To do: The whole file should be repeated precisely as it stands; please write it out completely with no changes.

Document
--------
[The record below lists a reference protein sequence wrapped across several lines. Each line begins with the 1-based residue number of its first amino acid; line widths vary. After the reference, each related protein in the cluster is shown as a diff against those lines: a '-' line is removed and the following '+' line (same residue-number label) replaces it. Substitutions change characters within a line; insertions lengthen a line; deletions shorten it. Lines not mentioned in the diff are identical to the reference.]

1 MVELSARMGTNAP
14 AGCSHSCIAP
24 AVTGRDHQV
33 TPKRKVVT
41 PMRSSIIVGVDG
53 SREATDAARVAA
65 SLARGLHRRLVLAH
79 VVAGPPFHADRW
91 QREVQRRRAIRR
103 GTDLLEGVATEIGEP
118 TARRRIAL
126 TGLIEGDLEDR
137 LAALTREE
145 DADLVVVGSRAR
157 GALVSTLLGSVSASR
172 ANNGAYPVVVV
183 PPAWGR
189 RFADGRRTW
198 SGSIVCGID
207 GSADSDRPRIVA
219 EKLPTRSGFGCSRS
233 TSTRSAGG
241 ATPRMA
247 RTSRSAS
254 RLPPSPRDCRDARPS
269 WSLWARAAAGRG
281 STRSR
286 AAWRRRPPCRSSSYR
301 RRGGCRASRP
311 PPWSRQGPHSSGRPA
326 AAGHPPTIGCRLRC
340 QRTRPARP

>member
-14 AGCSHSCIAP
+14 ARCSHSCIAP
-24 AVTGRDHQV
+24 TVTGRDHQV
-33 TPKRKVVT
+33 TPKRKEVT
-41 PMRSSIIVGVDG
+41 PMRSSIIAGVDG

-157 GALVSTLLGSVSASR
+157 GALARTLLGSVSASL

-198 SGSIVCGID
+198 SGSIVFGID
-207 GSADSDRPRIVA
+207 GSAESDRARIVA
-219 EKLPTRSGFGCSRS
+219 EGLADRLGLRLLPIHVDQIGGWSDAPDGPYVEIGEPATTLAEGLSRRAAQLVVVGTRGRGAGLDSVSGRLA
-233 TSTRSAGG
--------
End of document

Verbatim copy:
[The record below lists a reference protein sequence wrapped across several lines. Each line begins with the 1-based residue number of its first amino acid; line widths vary. After the reference, each related protein in the cluster is shown as a diff against those lines: a '-' line is removed and the following '+' line (same residue-number label) replaces it. Substitutions change characters within a line; insertions lengthen a line; deletions shorten it. Lines not mentioned in the diff are identical to the reference.]

1 MVELSARMGTNAP
14 AGCSHSCIAP
24 AVTGRDHQV
33 TPKRKVVT
41 PMRSSIIVGVDG
53 SREATDAARVAA
65 SLARGLHRRLVLAH
79 VVAGPPFHADRW
91 QREVQRRRAIRR
103 GTDLLEGVATEIGEP
118 TARRRIAL
126 TGLIEGDLEDR
137 LAALTREE
145 DADLVVVGSRAR
157 GALVSTLLGSVSASR
172 ANNGAYPVVVV
183 PPAWGR
189 RFADGRRTW
198 SGSIVCGID
207 GSADSDRPRIVA
219 EKLPTRSGFGCSRS
233 TSTRSAGG
241 ATPRMA
247 RTSRSAS
254 RLPPSPRDCRDARPS
269 WSLWARAAAGRG
281 STRSR
286 AAWRRRPPCRSSSYR
301 RRGGCRASRP
311 PPWSRQGPHSSGRPA
326 AAGHPPTIGCRLRC
340 QRTRPARP

>member
-14 AGCSHSCIAP
+14 ARCSHSCIAP
-24 AVTGRDHQV
+24 TVTGRDHQV
-33 TPKRKVVT
+33 TPKRKEVT
-41 PMRSSIIVGVDG
+41 PMRSSIIAGVDG

-157 GALVSTLLGSVSASR
+157 GALARTLLGSVSASL

-198 SGSIVCGID
+198 SGSIVFGID
-207 GSADSDRPRIVA
+207 GSAESDRARIVA
-219 EKLPTRSGFGCSRS
+219 EGLADRLGLRLLPIHVDQIGGWSDAPDGPYVEIGEPATTLAEGLSRRAAQLVVVGTRGRGAGLDSVSGRLA
-233 TSTRSAGG